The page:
The Dutch House, by Ann Patchett (Bloomsbury, £8.99)

“Jesus,” Celeste said later when I was trying to tell her the story. “It’s like you’re Hansel and Gretel. You just keep walking through the dark woods holding hands no matter how old you get. Do you ever get tired of reminiscing?”
Celeste, in Ann Patchett’s novel, newly out in paperback, is the wife of Danny,  the narrator and brother of Maeve, the Hansel and Gretel of her remark. She is not happy that her husband is so hung up on his sister and the “Dutch House” about which he talks constantly – the house of their shared childhood. It was the Dutch House because it had been the property of the Van Hoebeeks and the siblings’ parents had bought it, leaving the mansion unchanged – the same Van Hoebeek family paintings on the wall, the same furniture, the same Dutch books on the bookshelves.
The one addition was a portrait painting of Maeve aged ten, which graces the cover of the book. The painting itself has a backstory, something more to reminisce about.
The children were not the only people obsessed with their shared past. The family servants Sandy and Jocelyn, and Fluffy, who had an affair with Danny and Maeve’s father and had to leave hurriedly, all flit in and out of each other’s lives over the fifty years of the story, dreaming of a past when they were all together before the wicked step-mother came into the House.  Andrea – the step-mother – was a cuckoo, evicting everyone once her new husband had died. Nobody really understood their attraction and nobody really knew what had happened to his first wife, the mother of the children, other than vaguely that she had gone to India. Was she even alive? We would find out.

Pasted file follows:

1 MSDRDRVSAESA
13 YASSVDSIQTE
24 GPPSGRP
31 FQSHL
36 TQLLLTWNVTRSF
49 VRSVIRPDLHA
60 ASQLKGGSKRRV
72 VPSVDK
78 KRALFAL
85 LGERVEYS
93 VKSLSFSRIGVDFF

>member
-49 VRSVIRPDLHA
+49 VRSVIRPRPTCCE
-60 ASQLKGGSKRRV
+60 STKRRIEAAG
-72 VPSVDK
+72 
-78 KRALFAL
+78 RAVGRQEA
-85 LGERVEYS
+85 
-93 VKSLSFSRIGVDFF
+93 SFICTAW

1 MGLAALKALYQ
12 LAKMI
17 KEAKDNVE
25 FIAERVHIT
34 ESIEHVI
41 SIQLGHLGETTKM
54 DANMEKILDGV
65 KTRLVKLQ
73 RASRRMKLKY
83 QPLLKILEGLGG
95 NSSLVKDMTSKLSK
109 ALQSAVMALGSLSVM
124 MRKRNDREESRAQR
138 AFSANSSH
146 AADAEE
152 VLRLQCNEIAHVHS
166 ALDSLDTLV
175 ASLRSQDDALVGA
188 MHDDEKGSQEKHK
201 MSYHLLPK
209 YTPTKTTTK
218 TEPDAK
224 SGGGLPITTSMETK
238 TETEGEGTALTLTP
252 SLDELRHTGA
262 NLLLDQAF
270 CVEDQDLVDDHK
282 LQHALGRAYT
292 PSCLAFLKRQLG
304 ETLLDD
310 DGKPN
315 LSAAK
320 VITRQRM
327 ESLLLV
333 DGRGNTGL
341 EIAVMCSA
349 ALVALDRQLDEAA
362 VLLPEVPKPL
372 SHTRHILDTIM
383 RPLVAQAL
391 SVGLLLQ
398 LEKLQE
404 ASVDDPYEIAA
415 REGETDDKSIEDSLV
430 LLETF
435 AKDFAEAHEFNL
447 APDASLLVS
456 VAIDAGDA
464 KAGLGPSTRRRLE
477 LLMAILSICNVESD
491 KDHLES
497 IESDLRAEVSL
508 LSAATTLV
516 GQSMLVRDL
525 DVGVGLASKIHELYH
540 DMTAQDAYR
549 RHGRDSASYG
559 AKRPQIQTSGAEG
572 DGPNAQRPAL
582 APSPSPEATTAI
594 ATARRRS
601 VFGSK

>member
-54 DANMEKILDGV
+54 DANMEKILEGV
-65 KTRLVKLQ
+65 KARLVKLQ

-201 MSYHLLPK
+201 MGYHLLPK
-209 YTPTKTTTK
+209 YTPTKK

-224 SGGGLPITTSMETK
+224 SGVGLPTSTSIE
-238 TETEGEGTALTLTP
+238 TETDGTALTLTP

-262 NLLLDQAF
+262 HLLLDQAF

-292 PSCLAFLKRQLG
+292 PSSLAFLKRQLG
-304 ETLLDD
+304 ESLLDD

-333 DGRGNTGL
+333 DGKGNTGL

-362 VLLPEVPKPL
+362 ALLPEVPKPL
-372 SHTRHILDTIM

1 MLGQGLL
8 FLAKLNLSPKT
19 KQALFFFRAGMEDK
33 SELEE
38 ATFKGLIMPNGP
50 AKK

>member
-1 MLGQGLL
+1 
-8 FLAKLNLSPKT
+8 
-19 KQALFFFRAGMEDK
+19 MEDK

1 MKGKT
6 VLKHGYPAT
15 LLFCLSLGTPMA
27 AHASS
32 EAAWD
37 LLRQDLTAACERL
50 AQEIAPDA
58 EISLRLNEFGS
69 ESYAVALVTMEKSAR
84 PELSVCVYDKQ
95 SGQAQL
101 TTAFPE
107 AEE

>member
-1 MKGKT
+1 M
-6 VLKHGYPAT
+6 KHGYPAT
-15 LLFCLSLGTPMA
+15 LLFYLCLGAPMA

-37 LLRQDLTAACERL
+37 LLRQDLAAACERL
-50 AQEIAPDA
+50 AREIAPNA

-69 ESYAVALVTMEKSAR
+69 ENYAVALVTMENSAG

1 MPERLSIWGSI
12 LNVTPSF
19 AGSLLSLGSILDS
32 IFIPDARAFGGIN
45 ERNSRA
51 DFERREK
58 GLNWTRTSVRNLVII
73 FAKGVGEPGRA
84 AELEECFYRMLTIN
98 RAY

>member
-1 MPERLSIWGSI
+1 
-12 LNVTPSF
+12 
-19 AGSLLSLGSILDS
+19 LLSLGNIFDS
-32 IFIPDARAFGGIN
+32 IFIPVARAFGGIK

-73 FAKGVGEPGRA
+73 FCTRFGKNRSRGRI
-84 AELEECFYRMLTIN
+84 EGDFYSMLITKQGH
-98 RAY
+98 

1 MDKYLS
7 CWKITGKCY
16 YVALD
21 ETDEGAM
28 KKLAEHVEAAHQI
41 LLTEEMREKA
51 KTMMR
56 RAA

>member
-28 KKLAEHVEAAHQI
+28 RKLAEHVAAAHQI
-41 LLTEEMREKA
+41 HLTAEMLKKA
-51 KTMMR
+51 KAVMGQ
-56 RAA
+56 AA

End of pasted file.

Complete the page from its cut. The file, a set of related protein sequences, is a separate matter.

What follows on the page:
Danny and Maeve were thrown together. She takes a job beneath her talents and stays there, and stays there for decades with just the hint of a possible romance with the firm’s owner.  Danny goes to study medicine at Columbia. They’d been cut off from their inheritance as their father left everything to the step-mother save for a line in his will saying the Estate would support him through his education – and medicine offered the longest and most expensive course so he could get at least some of the inheritance. Having become a doctor he realises that his real interests lay in following his late father into the property business, initially buying broken-down property in broken-down Black slums knowing that eventually gentrification would happen. Not that he was a bad landlord at all. He’d learned how to treat people right from his mother who would let people off their rent and sometimes bring food for her tenants if they were going through a particularly hard time.
So what do we learn over the fifty years? I’m not sure, in the end. Many people look back on their past, the roots of their happiness or unhappiness in childhood, but few park up outside the house they were brought up in just to look at it over and over down the decades. Towards the end, everyone still lving is back in the Dutch House (it would be too much of a giveaway to explain how) and Sandy says “The ghosts are what I come for. I think about Jocelyn when I’m here, the way we were then. We were all so young… We were still our best selves.”  Maybe that, then.
Ann Patchett is a successful American novelist. Finding the town she lived in without a bookshop, she opened one, using her own fame as a magnet to attract customers and visiting writers. She is best known for Bel Canto, after this it is definately on my TBR list.
The Dutch House is available from bookshop@fiveleaves.co.uk for £8.99 post free in the UK.
Ross Bradshaw

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